Business may not be what it once was for five-star hotels in China, but they can at least take heart in that they’re not operating in the Chinese territory of Macau. Once seemingly unassailable, hotels in Macau have been weathering a serious downturn that is now more than a year long.
Being the only territory within the borders of the People’s Republic of China with legal casino gambling was once Macau’s strength. Now with a slower Chinese economy and a fierce anti-corruption campaign deep into its third year, Macau’s casinos are its biggest weakness, especially given that those casinos represent 95 percent of the city’s economy. Chinese president Xi Jinping has urged Macau to move away from VIPs and baccarat junkets and into a Vegas-inspired fun-for-the-whole-family model, but there is no indication that this will happen anytime soon, or work at all.
The recent announcement that Macau Legend Development intends to sell its Landmark Macau to an individual buyer, CK Li, shortly after disclosing that the casino hotel racked up losses of $35 million in 2015 is the newest development in a market where billions of dollars of new hotel casino developments are preparing to come online. Details of the deal for Landmark Macau, valued at HK$5.47 billion ($705 million) at the end of last year, have yet to be made public by MLD.
Meanwhile, concern is growing among the big Vegas players that low hotel rates are only going to go lower. Wells Fargo recently noted that hotel rates for Sands China properties in Macau have dropped to their lowest point since last August. At that time, Sands China rooms were averaging $215 per night, now they are averaging just $155 per night.
Ben Lee, managing partner at Macau-based IGamiX Management & Consulting, says Macau hotels may have quite a bit of wiggle room to make it through difficult times, thanks to some heavy duty backing.
“Macau hotels are generally owned by well-connected individuals who are not necessarily focused on the bottom line nor as subject to leveraged pressures as Western hotels are,” Lee told HOTEL MANAGEMENT.
Li, who plans to acquire the Landmark, is one of those well-connected individuals. In many ways, the sale can be considered a transaction between friendly parties and not necessarily the beginning of a trend towards more hotel sales.
“With a huge amount of capacity yet to come online, the operators will have to drop their room rates just to fill their rooms. The rates are currently sub $100 per night and I can see them going below $50 before the end of the year,” Lee said. “Isn't this the Vegas model that we kept getting preached to us? I remember having stayed at the MGM spa suites with meals and credit vouchers thrown in for $80 per night.”
While Macau is, in fact, turning into a family friendly destination there are a few challenges that remain.
One is developing infrastructure, which “still has not reached the point where it can sustain more than what we are already receiving in terms of numbers of visitors.”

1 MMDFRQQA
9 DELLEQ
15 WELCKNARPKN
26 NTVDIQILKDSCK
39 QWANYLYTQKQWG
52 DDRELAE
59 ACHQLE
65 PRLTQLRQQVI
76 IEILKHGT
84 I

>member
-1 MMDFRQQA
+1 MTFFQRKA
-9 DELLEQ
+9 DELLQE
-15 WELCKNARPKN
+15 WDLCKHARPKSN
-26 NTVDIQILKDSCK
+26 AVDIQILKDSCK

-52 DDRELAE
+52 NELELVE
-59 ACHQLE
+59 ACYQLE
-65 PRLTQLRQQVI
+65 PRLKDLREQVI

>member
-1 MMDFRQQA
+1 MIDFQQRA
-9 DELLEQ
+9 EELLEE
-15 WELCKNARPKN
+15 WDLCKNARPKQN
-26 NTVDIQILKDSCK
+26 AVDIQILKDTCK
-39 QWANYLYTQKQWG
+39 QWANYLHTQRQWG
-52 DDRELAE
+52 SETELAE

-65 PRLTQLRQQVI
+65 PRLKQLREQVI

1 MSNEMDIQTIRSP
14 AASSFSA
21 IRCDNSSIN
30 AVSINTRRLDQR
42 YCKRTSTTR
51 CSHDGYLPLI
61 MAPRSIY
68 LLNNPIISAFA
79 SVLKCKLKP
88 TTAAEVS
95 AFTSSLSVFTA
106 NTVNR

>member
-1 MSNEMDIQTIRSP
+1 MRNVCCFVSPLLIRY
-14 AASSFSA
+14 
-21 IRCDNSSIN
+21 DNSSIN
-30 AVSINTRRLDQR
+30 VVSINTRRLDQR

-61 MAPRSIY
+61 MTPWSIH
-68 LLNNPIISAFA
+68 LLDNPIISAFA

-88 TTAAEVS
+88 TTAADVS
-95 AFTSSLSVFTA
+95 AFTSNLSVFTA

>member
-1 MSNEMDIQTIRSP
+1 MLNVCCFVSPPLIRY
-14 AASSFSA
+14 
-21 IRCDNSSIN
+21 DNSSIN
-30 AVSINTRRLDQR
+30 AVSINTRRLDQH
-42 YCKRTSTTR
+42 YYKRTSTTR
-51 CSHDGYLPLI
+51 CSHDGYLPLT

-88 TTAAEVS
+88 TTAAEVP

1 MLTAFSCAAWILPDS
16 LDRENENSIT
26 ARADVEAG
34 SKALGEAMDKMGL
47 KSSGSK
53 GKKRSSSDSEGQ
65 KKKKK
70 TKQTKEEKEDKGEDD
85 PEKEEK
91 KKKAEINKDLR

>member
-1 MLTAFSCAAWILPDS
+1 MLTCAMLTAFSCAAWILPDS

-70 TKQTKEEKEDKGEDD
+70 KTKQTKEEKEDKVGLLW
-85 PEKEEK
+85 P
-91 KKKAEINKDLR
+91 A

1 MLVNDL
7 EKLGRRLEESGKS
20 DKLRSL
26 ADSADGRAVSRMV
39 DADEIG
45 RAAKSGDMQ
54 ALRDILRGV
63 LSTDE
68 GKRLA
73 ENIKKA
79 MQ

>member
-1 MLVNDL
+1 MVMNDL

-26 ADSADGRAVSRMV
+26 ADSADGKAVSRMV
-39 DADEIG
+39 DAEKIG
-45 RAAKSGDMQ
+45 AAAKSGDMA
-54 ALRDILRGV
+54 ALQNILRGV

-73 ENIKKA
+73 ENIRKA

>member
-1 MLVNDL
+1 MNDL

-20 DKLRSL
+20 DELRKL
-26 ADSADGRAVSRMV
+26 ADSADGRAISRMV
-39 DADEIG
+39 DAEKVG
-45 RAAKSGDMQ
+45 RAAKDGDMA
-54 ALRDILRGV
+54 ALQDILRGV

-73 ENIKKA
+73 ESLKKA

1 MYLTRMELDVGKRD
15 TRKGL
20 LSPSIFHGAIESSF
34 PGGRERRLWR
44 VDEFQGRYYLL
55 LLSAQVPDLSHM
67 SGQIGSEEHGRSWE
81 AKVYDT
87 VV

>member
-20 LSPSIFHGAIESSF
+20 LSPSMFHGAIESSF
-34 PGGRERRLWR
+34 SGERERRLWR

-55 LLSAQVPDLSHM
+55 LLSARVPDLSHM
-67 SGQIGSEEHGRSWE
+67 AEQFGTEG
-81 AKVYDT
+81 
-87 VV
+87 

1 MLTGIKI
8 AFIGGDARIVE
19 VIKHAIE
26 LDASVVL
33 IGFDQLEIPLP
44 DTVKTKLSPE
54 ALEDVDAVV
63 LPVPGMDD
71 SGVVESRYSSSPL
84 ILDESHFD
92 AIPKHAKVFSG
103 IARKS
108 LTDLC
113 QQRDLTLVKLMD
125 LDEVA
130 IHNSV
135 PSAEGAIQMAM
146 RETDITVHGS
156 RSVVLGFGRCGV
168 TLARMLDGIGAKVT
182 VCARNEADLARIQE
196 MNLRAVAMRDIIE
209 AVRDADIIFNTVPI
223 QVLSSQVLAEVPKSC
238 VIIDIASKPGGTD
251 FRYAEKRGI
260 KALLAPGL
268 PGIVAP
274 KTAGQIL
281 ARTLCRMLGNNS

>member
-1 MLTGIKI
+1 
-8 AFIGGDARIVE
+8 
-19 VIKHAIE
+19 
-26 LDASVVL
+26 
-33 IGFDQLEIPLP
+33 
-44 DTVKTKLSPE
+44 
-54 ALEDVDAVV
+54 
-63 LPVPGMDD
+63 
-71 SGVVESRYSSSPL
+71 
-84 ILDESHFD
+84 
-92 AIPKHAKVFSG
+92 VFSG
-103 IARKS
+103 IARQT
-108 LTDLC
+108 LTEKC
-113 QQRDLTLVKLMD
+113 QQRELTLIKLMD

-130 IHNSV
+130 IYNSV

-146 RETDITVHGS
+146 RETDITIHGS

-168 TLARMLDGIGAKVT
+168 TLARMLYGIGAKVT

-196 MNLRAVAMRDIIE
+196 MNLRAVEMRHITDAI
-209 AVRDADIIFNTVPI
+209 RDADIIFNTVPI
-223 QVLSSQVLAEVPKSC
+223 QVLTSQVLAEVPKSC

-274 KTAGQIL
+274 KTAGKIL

“Local residents have, in turn, voiced their concerns and asked for a cap on the number of Chinese visitors to reduce the stresses on the system.”
“Admittedly, the downturn has improved the quality of lifestyle in Macau where taxis are once again easily available and buses not crammed to bursting points. Road traffic is manageable once more, although there are still calls for improvements there.”
Another challenge, one that other destinations in Asia also have to overcome, is that mainland China visitors tend to crowd out other nationalities.
“This makes it increasingly difficult for us to diversify our market base and I'm not sure if there is any short-term solution to this phenomenon. All our services and products here are currently geared towards the Chinese market,” Lee said. “The lack of English, or any other languages for that matter, in our hospitality industry makes it increasingly difficult for visitors other than the Chinese to enjoy getting around and feeling comfortable in Macau. The quality of the service, even in some of the so-called five-star hotels are also geared towards Chinese expectations, and again, non-competitive regionally.”
The flood of Chinese visitors has, in some ways, spoiled operators with a “build it and they will come” mindset that has left them with little interest in going after the wider regional and global market.
“There is essentially very little or no international marketing being invested by them. Most of them have also invested very little in non-gaming attractions, despite their public rhetoric, relying instead on the outdated formula of restaurants, retail and gaming, with the exception of one or two,” Lee said.
“The government needs to realize that these operators are driven by their bottom lines and will never do more than what they absolutely have to, and that it is up to the government to provide the vision and stipulate the execution, as had happened in Singapore,” Lee said.
The upshot is that, to better weather the downturn, the government needs to step in and publicly mandate the types of non-gaming they would like to see and for them to incentivize the operators accordingly.”
An example of this could be a new theme park planned by Galaxy Entertainment Group as part of the next two phases of construction of the group’s Macau resort.
Chairman Lui Che-Woo has compared the park to the movie Avatar and said earlier this month that it will be “something special”.
“Theme parks…could be rewarded with more gaming tables than others. They then should also support these new type of developments by allowing the operators to bring in new labor that will help draw and maintain the service experience needed to attract and retain the family and mass market that they say they want for Macau. Otherwise, it is all just rhetoric with very little real outcome.”